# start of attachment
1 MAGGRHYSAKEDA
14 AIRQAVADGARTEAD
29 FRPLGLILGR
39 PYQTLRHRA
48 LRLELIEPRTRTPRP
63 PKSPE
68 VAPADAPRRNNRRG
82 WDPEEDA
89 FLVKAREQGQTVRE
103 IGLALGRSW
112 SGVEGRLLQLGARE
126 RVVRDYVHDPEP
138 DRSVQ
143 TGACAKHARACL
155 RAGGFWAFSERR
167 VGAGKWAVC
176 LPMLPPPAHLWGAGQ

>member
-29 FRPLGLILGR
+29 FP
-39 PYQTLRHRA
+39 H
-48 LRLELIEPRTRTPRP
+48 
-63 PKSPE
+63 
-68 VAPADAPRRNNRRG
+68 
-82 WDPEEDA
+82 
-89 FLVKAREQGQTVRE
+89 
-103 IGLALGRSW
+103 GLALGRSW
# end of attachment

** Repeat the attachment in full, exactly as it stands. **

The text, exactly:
1 MAGGRHYSAKEDA
14 AIRQAVADGARTEAD
29 FRPLGLILGR
39 PYQTLRHRA
48 LRLELIEPRTRTPRP
63 PKSPE
68 VAPADAPRRNNRRG
82 WDPEEDA
89 FLVKAREQGQTVRE
103 IGLALGRSW
112 SGVEGRLLQLGARE
126 RVVRDYVHDPEP
138 DRSVQ
143 TGACAKHARACL
155 RAGGFWAFSERR
167 VGAGKWAVC
176 LPMLPPPAHLWGAGQ

>member
-29 FRPLGLILGR
+29 FP
-39 PYQTLRHRA
+39 H
-48 LRLELIEPRTRTPRP
+48 
-63 PKSPE
+63 
-68 VAPADAPRRNNRRG
+68 
-82 WDPEEDA
+82 
-89 FLVKAREQGQTVRE
+89 
-103 IGLALGRSW
+103 GLALGRSW